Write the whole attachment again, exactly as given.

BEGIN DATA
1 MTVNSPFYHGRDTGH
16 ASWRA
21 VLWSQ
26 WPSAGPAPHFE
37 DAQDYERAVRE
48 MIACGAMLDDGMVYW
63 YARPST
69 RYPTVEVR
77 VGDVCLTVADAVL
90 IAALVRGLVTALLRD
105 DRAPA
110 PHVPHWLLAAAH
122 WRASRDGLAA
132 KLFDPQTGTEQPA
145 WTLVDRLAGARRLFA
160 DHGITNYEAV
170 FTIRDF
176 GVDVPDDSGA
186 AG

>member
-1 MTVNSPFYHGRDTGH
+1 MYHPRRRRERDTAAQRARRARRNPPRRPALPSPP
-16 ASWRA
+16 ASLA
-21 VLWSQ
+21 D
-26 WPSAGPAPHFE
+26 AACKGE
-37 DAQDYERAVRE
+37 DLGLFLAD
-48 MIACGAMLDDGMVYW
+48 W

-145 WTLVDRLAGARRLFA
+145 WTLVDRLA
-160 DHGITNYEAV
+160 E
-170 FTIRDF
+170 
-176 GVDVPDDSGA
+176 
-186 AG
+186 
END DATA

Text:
1 MTVNSPFYHGRDTGH
16 ASWRA
21 VLWSQ
26 WPSAGPAPHFE
37 DAQDYERAVRE
48 MIACGAMLDDGMVYW
63 YARPST
69 RYPTVEVR
77 VGDVCLTVADAVL
90 IAALVRGLVTALLRD
105 DRAPA
110 PHVPHWLLAAAH
122 WRASRDGLAA
132 KLFDPQTGTEQPA
145 WTLVDRLAGARRLFA
160 DHGITNYEAV
170 FTIRDF
176 GVDVPDDSGA
186 AG

>member
-1 MTVNSPFYHGRDTGH
+1 MYHPRRRRERDTAAQRARRARRNPPRRPALPSPP
-16 ASWRA
+16 ASLA
-21 VLWSQ
+21 D
-26 WPSAGPAPHFE
+26 AACKGE
-37 DAQDYERAVRE
+37 DLGLFLAD
-48 MIACGAMLDDGMVYW
+48 W

-145 WTLVDRLAGARRLFA
+145 WTLVDRLA
-160 DHGITNYEAV
+160 E
-170 FTIRDF
+170 
-176 GVDVPDDSGA
+176 
-186 AG
+186 